The Sustainable Development Goals (SDGs) are a collection of 17 interlinked global goals designed to be a blueprint for a sustainable future for all of Earth’s inhabitants. The SDGs are part of the 2030 Agenda for Sustainable Development, an international plan signed by all United Nations (UN) member states in 2015 and underpinned by the foundational components of People, Planet, and Prosperity. The 17 SDGs in the Agenda are made up of 169 objectives that include specific social, economic, and environmental targets. These targets provide a blueprint for developing a more sustainable global future.

Data acquired remotely by sensors aboard satellites and aircraft or installed on the ground play a unique role in tracking the progress toward achieving the SDGs. These remotely sensed Earth observations provide consistent and continuous information on the state of Earth processes and their change over time. These data also are integral components of socioeconomic metrics that provide a measure of how humans co-exist with the environment and the stresses they encounter through natural and human-caused changes to the environment.

NASA Earth observation data are available without restriction to all data users, a policy that is being adopted by other international space agencies and one that reduces the cost of monitoring the SDGs and provides developing countries a means to acquire and utilize these data for other policy-making purposes.

NASA’s datasets are organized by topics that help users to locate, access, and apply relevant and complementary datasets for each SDG. The Extreme Heat Data Pathfinder addresses (but is not limited to) the following SDGs:

SDG SDG Goals Relevant to Health and Air Quality
Goal 2. End hunger, achieve food security and improved nutrition and promote sustainable agriculture 
  • Target 2.4: By 2030, ensure sustainable food production systems and implement resilient agricultural practices that increase productivity and production; that help maintain ecosystems; that strengthen capacity for adaptation to climate change, extreme weather, drought, flooding, and other disasters; and that progressively improve land and soil quality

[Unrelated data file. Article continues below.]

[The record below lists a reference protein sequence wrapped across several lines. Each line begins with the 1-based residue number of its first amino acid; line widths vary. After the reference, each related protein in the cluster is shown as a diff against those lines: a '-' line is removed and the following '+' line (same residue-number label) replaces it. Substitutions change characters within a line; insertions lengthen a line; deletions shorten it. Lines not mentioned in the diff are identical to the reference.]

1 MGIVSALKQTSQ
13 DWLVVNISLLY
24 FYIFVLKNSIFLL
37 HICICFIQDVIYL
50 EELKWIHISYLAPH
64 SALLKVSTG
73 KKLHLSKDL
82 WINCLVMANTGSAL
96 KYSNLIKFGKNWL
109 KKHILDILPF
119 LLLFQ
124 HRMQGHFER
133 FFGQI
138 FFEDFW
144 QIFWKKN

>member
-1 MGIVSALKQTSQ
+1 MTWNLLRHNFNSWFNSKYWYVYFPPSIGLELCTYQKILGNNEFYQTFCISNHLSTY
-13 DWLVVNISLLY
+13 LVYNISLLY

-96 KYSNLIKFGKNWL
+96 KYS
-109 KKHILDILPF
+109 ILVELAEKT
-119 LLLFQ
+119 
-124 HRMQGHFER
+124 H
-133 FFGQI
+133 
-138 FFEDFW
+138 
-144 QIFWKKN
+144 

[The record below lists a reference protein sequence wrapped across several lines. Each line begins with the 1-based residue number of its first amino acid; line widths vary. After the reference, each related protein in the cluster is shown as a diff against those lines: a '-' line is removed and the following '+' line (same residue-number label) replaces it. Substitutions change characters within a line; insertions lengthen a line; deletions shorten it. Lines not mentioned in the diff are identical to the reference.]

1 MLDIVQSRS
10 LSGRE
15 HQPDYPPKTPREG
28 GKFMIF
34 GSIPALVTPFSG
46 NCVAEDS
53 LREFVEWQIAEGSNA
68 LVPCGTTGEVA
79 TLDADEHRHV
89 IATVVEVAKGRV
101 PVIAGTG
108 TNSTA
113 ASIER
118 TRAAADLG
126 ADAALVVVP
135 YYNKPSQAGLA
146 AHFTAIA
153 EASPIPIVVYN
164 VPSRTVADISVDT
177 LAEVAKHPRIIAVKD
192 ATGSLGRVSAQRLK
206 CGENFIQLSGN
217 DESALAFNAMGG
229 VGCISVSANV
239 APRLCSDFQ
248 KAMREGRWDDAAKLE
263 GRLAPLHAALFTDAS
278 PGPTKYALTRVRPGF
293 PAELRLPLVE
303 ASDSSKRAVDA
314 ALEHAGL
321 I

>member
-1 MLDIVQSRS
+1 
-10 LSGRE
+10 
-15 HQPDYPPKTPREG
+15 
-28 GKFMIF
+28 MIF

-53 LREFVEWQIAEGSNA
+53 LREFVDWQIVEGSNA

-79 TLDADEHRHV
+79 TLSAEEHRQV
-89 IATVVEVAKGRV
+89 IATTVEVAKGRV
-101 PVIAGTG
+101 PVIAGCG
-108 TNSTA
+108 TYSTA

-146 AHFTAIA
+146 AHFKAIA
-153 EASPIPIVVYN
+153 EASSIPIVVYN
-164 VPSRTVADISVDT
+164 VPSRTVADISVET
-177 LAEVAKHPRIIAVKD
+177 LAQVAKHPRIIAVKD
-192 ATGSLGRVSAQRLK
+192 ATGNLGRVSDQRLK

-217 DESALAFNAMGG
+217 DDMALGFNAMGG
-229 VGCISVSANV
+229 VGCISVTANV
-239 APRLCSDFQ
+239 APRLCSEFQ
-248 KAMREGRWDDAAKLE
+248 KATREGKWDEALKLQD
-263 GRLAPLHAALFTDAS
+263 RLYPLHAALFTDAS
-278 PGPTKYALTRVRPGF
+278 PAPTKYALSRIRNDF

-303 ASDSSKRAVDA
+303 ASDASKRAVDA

Goal 13. Take urgent action to combat climate change and its impacts

  • Target 13.1: Strengthen resilience and adaptive capacity to climate-related hazards and natural disasters in all countries

Goal 15. Protect, restore and promote sustainable use of terrestrial ecosystems, sustainably manage forests, combat desertification, and halt and reverse land degradation and halt biodiversity loss

Target 15.3: Combat desertification, restore degraded land and soil, including land affected by desertification, drought, and floods, and strive to achieve a land degradation-neutral world

The opportunities to connect NASA data to the SDGs are infinite; therefore, the datasets included in specific Data Pathfinders are not intended to be comprehensive. Additionally, NASA datasets are not official indicators for SDG monitoring and decision-making but are complementary.

Tools for Data Access and Visualization

Earthdata Search | Panoply | Giovanni | Worldview | AppEEARS | MODIS/VIIRS Subsetting Tools Suite

Earthdata Search

Earthdata Search is a tool for discovering Earth science data in NASA's Earth Observing System Data and Information System (EOSDIS) collection as well as in U.S and international agencies across the Earth science disciplines. Users (including those without specific knowledge of the data) can search for and read about data collections, search for data files by date and spatial area, preview browse images, and download or submit requests for data files. An Earthdata Login is required to download data.